Taco Bell is one of the most recognizable fast food franchises in the country. But it's not immune to the high rate of failure these businesses historically experience. Despite the perception that opening a restaurant under the name of a well known brand is a sure way to success, the reality for many operators is much bleaker. The turnover rate for fast food outlets in the U.S. was 122% in 2014. Add this to the roughly 30% of new outlets which are shuttered by franchisors each year, and a business model of low margins and slow profits starts to emerge.

Taco Bell requires any would-be partner to come with a net worth of at least $1.5 million, with liquid assets of half that, before they are granted franchisee status. Once a restaurant is open—following construction costs and a franchising fee of $45,000—owners must continue to pay a 5.5% royalty fee of their gross sales to the parent company. These numbers are surmountable because a successful restaurant can bring in over $1.4 million in annual sales, but they don't consider extenuating circumstances, like location and customer base socioeconomics, which can influence revenue streams.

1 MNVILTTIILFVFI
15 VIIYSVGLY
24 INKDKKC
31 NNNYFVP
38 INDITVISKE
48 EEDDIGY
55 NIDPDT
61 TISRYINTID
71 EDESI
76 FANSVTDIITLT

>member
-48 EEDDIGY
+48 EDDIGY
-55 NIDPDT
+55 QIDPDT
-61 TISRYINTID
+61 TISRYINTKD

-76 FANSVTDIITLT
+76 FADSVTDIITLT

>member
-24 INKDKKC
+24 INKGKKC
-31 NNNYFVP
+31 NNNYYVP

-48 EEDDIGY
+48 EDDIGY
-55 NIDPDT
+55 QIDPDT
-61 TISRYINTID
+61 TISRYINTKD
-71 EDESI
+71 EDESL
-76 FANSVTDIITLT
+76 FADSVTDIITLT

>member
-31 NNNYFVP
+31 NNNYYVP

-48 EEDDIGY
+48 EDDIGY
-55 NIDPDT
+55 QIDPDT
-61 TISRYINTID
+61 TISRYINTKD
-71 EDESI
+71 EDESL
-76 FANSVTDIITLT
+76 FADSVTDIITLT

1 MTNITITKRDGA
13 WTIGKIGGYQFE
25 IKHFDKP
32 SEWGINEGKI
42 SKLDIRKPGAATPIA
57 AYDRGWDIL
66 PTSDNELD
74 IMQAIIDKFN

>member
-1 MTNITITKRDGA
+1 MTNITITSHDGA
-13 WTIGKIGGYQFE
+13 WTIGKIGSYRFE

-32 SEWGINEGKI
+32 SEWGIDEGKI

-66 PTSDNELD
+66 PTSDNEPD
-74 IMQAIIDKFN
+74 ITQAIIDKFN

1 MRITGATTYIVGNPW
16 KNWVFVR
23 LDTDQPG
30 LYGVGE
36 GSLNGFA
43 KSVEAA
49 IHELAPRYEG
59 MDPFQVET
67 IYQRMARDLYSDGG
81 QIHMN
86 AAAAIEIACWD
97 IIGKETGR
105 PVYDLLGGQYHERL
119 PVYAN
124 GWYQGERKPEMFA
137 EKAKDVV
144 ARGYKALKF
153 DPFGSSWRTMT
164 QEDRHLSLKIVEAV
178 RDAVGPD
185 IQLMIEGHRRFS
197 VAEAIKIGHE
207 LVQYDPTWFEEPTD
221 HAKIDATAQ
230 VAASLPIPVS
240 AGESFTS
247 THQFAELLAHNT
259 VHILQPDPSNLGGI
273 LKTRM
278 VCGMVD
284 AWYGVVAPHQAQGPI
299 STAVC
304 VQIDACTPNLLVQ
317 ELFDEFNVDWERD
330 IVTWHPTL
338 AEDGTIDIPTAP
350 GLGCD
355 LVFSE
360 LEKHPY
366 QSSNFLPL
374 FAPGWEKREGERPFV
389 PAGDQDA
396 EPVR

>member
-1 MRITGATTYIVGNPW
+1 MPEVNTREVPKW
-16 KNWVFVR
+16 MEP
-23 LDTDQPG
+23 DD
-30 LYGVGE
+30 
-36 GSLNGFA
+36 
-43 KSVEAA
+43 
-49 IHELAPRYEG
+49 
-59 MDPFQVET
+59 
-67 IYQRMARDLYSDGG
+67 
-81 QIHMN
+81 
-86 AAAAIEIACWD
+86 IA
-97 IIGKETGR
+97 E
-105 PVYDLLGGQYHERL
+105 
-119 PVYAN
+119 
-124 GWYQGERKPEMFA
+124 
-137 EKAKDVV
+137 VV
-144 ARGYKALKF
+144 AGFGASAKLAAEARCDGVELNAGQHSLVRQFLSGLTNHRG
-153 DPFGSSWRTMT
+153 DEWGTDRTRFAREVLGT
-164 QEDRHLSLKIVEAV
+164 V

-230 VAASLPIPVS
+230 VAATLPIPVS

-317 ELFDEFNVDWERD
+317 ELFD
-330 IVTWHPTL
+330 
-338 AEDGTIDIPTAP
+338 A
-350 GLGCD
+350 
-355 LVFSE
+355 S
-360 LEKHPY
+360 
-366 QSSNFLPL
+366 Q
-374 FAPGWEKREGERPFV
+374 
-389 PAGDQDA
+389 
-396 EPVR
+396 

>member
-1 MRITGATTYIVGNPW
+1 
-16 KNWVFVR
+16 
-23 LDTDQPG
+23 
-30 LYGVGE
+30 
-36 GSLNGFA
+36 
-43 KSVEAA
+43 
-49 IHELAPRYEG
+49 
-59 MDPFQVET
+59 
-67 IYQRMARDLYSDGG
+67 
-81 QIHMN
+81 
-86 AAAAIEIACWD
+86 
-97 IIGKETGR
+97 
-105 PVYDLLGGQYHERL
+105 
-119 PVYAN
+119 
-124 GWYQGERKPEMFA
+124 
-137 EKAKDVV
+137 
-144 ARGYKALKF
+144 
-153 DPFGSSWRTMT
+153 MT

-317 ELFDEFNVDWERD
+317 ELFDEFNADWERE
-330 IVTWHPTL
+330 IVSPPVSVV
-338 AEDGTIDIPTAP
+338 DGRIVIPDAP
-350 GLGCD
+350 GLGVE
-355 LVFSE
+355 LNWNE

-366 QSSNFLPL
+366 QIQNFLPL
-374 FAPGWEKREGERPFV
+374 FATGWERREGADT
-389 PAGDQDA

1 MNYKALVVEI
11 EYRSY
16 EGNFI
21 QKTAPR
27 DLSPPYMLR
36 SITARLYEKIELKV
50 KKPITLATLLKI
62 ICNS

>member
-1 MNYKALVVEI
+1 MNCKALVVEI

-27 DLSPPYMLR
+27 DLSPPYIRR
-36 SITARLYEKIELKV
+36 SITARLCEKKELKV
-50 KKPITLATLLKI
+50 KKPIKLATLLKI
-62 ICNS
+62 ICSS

For Taco Bell particularly, empty or repurposed restaurants are easily recognized in the suburban landscape. Their distinctive architecture (another franchise requirement) of arched "bell" window frames and pitched roofs may spark a craving for Nachos Bell Grande, but they're also a marker of businesses that couldn't keep up.

Photos via Flickr